In the 1930s we meet a young loving couple, Ethel and William. Ethel's appearance was not noteworthy.
She wore the shapeless dresses of the 1920s, had short hair, and didn't wear a corset, high heels, or earrings. William liked all these things, and whenever William saw a
woman who did wear any of them, he made favorable comments to Ethel.
He made it clear how wonderful it would be if he could put his arms around her waist when she was wearing a corset, and that his interest extended also to beautiful extravagant earrings which might elegantly adorn her ears.
All his attempts to arouse Ethel's interest in corsets and earrings bore fruit. One day Ethel asked him to put his arms around her waist.
To William's surprise, Ethel was wearing a corset.
Meanwhile Ethel became interested in earrings and was noticing what types of earrings her girl friends were wearing. What worried her was that her ear lobes would have to be pierced, and she knew from a girl friend that it was painful. Furthermore it seemed that the healing was slow if one didn't take the proper hygienic precautions. For this reason William proposed to do the piercing himself. He had the necessary instruments, and he designed the first pair of earrings.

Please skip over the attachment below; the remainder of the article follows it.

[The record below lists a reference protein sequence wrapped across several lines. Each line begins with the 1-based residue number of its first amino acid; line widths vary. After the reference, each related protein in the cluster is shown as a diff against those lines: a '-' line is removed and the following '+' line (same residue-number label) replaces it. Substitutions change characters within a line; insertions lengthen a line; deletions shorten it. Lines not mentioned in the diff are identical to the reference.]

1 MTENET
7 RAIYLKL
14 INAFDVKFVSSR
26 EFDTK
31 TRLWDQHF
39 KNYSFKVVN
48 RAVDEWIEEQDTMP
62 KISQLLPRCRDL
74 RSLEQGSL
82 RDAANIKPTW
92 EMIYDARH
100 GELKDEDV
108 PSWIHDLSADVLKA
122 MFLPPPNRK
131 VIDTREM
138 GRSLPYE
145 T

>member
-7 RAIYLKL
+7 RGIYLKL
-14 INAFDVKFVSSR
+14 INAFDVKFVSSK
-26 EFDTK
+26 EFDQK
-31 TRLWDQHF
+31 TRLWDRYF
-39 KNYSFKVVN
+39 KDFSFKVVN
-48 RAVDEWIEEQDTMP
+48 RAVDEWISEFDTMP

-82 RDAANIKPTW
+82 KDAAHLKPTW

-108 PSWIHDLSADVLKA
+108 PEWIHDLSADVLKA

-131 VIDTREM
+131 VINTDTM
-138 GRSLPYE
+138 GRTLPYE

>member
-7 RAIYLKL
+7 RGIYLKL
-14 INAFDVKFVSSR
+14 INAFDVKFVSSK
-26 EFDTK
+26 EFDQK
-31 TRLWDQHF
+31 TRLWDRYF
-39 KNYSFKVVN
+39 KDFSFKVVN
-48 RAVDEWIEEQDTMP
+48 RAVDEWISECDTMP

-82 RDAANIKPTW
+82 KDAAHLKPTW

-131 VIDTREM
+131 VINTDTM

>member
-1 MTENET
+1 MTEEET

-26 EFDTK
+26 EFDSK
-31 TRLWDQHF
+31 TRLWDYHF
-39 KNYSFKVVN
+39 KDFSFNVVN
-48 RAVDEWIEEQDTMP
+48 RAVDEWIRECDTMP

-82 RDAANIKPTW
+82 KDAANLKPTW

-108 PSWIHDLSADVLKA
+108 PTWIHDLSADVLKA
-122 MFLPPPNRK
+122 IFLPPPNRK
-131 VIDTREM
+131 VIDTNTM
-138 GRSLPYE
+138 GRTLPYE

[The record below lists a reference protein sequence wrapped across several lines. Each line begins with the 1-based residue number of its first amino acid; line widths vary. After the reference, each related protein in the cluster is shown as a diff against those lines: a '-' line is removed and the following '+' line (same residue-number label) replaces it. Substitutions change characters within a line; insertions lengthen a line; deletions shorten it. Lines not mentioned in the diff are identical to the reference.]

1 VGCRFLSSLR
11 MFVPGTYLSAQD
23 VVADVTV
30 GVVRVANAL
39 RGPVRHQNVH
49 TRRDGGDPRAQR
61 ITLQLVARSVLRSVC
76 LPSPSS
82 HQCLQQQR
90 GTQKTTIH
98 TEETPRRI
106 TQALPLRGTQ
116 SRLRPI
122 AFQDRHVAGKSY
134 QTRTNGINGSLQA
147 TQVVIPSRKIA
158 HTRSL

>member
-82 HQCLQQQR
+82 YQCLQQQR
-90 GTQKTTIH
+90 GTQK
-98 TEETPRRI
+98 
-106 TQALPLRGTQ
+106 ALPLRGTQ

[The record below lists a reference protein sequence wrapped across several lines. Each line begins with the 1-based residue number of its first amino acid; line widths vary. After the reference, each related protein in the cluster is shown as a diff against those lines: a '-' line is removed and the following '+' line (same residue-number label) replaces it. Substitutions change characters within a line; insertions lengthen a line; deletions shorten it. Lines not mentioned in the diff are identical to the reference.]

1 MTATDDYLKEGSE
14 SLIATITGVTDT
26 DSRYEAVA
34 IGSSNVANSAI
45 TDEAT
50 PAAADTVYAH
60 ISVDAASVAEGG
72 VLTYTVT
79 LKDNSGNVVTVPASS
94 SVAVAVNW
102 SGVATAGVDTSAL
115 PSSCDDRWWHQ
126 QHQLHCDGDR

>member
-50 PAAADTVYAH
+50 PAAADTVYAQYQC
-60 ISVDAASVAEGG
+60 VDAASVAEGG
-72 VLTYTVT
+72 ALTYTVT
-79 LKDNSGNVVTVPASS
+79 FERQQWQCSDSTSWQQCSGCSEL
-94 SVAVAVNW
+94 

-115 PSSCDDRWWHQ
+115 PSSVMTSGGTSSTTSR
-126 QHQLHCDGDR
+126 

Finally the time came for him to pierce her ear lobes so she could wear the earrings. The pain turned out to be less than Ethel expected, and after the necessary medical care, Ethel was able to wear the earrings.
She decided also to let her hair grow long, and they bought some high-heeled shoes. Ethel began her metamorphosis.
When William and Ethel married, she was wearing shoes with a very high heels, beautiful earrings, and a short knee-length skirt. A corset completed her outfit.
Will discovered a very interesting magazine, "London Life", which contained many articles and letters about corsets. In addition to information on tight lacing and how to wear a corset, it described various types of corset, such as pipe-stem corsets (corsets with a cylindrical waist section), hourglass corsets, and even metal corsets. It also published photographs of very high-heeled shoes. Heels of six or seven inches (1 inch = 2.54 cm) were not exceptional.
Copyright © ethelganger.com